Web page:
NYC Mayor Adams deems bitcoin not a security in disclosure mishap

Mayor Eric Adams said he did not hold any crypto over $1,000 after saying he had converted his first three paychecks into the crypto

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New York City Mayor Eric Adams | Ron Adar/Shutterstock modified by Blockworks

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New York City Mayor Eric Adams, who converted paychecks to crypto and angled the city as an industry hotspot, erred on a disclosure because he thought bitcoin wasn’t a security, his team said.  

Adams made an error on a mandatory report filed with the city’s Conflicts of Interest Board, his team said Thursday. 

In his 2022 financial disclosure report, Adams answered “no” when asked if he held “any security (such as stocks, bonds, ETFs, mutual funds or cryptocurrencies) with a market value of $1,000 or more” at the end of 2022. Asked about the lack of disclosure around his bitcoin (BTC) and ether (ETH) holdings, Adams’ team said he would be amending the disclosure.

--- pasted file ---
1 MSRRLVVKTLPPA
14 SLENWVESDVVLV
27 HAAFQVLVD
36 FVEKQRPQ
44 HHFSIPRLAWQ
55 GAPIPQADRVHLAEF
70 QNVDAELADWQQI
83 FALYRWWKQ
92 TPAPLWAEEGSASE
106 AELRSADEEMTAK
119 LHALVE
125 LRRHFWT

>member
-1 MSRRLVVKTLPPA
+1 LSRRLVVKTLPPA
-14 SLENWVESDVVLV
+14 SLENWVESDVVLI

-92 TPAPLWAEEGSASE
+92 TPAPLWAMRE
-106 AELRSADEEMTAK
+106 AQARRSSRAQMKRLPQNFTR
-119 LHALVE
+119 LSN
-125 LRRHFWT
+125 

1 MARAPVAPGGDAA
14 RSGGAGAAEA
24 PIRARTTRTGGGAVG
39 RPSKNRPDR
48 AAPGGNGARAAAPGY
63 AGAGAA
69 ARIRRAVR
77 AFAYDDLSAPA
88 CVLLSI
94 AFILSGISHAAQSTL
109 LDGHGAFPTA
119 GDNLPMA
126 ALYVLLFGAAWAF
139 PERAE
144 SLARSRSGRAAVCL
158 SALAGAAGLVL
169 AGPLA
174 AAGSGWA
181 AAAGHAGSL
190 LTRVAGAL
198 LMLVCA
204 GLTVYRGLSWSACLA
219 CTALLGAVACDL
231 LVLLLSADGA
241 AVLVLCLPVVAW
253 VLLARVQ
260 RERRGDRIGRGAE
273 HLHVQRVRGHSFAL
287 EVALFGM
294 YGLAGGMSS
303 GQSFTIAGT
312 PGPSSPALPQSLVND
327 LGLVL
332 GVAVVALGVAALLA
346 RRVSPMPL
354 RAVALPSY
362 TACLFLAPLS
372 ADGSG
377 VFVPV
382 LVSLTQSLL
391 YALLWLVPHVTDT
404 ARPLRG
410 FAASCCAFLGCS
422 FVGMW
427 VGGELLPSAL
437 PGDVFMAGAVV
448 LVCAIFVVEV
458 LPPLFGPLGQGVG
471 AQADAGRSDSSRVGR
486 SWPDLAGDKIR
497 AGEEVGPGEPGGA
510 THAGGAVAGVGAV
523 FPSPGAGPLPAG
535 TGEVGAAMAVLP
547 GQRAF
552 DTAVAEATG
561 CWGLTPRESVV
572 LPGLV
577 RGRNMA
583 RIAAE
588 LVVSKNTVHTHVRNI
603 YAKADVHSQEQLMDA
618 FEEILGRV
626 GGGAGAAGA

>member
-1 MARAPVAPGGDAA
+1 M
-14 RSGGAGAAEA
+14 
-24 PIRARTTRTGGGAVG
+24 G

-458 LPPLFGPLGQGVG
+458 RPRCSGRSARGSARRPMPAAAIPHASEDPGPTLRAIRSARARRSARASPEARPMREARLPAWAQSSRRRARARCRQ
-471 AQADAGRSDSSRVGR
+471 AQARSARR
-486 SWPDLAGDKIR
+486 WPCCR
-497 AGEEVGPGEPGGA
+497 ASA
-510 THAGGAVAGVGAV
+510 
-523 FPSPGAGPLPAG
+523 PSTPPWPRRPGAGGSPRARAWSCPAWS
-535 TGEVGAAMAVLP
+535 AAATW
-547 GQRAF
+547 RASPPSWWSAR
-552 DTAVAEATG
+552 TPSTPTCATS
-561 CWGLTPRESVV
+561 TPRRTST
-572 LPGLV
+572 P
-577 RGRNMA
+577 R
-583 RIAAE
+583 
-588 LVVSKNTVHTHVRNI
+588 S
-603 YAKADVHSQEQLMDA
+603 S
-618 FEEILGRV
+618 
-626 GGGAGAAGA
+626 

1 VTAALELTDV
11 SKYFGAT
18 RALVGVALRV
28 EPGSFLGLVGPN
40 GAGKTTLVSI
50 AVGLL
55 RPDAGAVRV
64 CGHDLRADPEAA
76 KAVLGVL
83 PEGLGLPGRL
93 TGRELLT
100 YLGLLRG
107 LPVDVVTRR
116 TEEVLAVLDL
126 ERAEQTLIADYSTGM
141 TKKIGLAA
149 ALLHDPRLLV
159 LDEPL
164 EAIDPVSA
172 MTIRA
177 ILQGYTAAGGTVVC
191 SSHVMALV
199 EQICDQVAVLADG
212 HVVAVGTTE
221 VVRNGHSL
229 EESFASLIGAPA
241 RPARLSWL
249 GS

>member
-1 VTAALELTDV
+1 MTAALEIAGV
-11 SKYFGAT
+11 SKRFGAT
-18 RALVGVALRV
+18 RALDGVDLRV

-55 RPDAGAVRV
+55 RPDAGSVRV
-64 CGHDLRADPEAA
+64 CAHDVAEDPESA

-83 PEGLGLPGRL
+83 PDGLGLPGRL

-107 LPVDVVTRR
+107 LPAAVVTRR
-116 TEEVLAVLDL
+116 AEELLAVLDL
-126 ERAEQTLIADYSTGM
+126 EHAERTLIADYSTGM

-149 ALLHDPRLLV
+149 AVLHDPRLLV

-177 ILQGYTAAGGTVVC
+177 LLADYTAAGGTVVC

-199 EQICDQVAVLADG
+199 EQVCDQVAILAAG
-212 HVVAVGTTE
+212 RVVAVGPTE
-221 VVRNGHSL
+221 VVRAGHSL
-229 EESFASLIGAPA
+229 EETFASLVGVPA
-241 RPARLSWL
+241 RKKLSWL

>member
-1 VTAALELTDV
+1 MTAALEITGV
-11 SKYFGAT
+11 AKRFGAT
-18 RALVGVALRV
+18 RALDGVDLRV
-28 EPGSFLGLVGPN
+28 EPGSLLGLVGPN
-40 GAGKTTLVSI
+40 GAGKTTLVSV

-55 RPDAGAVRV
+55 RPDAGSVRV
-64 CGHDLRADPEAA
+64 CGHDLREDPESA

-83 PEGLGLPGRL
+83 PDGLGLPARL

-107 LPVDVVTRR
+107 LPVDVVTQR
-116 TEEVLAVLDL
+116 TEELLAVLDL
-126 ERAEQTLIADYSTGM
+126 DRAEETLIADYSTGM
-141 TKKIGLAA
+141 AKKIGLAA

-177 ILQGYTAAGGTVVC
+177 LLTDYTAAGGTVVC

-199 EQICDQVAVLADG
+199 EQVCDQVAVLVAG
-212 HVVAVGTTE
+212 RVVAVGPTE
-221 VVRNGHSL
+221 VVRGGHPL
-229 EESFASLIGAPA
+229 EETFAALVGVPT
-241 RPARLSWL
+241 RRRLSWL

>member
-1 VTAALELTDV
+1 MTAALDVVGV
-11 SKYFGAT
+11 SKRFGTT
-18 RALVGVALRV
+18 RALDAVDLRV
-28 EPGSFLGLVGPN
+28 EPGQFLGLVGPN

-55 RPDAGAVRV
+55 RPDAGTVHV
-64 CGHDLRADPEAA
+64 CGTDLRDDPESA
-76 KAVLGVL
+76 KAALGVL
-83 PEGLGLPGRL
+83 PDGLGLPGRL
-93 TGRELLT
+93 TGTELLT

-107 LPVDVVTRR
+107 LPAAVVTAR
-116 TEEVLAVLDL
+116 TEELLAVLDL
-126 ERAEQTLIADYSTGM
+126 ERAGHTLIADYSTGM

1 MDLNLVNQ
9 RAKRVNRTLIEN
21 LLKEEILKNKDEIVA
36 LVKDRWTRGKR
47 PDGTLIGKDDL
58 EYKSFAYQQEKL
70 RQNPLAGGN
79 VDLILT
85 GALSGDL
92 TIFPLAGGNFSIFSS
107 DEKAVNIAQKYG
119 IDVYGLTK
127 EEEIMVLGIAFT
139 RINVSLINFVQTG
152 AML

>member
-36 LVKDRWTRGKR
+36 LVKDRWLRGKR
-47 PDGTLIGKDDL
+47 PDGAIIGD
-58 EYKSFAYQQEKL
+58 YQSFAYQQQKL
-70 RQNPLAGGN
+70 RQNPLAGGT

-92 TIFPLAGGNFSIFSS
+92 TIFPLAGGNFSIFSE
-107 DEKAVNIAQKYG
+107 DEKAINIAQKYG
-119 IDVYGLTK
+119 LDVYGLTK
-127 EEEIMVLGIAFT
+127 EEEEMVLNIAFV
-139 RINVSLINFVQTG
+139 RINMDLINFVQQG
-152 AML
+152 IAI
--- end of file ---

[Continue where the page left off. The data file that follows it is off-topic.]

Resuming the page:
Adams’ press secretary Fabien Levy told The New York Daily News Thursday Adams failed to report his crypto holdings because he thought only securities were included in the question, not currencies. SEC Chair Gary Gensler has said bitcoin is not a security. 

Read more: The SEC says these crypto assets are securities, but their reasoning is wrong

Adams took office in 2022 and said he would “take” his first three paychecks in bitcoin. In reality, the mayor converted his post-tax pay into crypto on Coinbase, he said. The move was part of the mayor’s broader plan to establish the city as a crypto hub. 

“NYC is going to be the center of the cryptocurrency industry and other fast-growing, innovative industries! Just wait!,” Adams said on Twitter after winning the election. 

Presidential candidate Miami Mayor Francis Suarez, also known as a crypto proponent, indicated in his year-end 2022 financial disclosures that his crypto holdings were worth around $70,000. Suarez has said that he converts his $130,000 annual salary into crypto via Stripe. 

Democratic presidential candidate Robert F. Kennedy Jr. said he would be accepting campaign donations in bitcoin. Financial disclosures from Kennedy reveal the candidate held between $100,001 and $250,000 of bitcoin through the second quarter.


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